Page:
This year, again, Tamil Nadu students choose commerce, computer science streams in college over pure sciences

College principals say that since the pandemic, the demand for mathematics, chemistry and botany has gone down as students believe job prospects after pursuing computer science, data science or commerce, are higher

May 20, 2023 03:24 pm | Updated 04:05 pm IST - CHENNAI

Commerce streams generally get a very high number of applications. File photograph used for representational purposes only

Commerce streams generally get a very high number of applications. File photograph used for representational purposes only | Photo Credit: JOTHI RAMALINGAM B

The recently-announced class 12 board examination results have revealed that this, year there were fewer centums in science subjects, compared to previous years. Though full scores, in general, are a rarity in pure sciences, the trend of fewer candidates apply for physics, chemistry and mathematics is worrying, say experts. Students now prefer computer science or allied courses, as they perceive that job prospects with these subjects are brighter, say college administrators.

D.G. Vaishnav College’s principal, Santhosh Baboo, said of late, students preferred computer science and data science or computer applications. Maths, physics, chemistry and botany rank lower in their choices.

Women’s Christian College principal Lillian Jasper said more students applied for science courses, but not mathematics. “During the COVID-19 pandemic since classes were held online, students were worried about taking mathematics. They were not too sure about concepts. We had no trouble [in filling seats] in physics, chemistry, botany and zoology,” she said. “In our college, physics and chemistry are more popular. Usually, in these subjects the cut-off is very high,” she added. However, they are never as high as in the commerce stream where 30 - 40 students would seek admission with full scores.

At Madras Christian College, B.Sc. Physics has received 542 applications and is the most sought after, followed by chemistry with 511 applications received. Mathematics, with 337 applications, had the least number of applicants as of Thursday, said principal P. Wilson. While 50% of candidates were for B.Com in the self-financing stream, the three streams of B.Com topped the list, receiving 41% of the total applications. A total of 5,470 candidates have applied in the aided stream, and 13,401 in the SF stream. As many as 2,449 candidates applied for BCA and 1,474 for B.Sc. Computer Science while 1,527 wanted to study BBA, Mr. Wilson said.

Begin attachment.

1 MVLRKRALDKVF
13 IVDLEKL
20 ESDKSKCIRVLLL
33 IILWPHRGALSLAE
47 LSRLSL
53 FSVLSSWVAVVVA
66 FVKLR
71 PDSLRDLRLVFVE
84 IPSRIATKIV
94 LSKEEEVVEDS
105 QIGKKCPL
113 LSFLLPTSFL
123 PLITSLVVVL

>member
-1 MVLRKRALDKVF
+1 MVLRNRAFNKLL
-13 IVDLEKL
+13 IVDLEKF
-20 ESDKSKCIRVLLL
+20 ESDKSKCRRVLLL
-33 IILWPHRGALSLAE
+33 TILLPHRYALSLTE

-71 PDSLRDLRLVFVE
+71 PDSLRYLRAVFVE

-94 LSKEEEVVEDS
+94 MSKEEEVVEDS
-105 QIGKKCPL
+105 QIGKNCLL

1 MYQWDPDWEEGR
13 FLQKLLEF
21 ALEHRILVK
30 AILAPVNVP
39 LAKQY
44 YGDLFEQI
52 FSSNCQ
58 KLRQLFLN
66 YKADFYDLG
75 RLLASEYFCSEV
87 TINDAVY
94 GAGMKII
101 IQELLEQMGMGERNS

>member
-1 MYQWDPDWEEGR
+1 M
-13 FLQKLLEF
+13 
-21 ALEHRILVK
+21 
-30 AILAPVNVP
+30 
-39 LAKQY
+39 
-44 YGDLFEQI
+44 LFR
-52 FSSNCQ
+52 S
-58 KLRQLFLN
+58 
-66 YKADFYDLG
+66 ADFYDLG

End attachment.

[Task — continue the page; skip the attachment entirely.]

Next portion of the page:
It is no different in tier-2 cities. Arockiyasami Xavier, principal of St. Joseph’s College, Tiruchi, said mathematics and physics were not favoured post-COVID. “More students want to take up Computer Science. But recruiters have shown no particular preference for CS. They tend to choose students from any stream,” he said, adding: “The students are not aware of the scope of the courses. I hear that even at the school level, fewer students take mathematics. We have seen this trend over the past five, six years.”

S. Thirumagan, principal of Hindustan Arts and Science College, echoed the same sentiments. Self-financing colleges receive more applications for social sciences and arts streams and they do not offer pure science programmes, he said. A mathematics teacher by training, Mr. Thirumagan said last year, in his college, of the 50 seats in his department only 21 were filled. “If we call for applicants for [faculty] vacancies, we get very few applications. Research is also losing out,” he rued.

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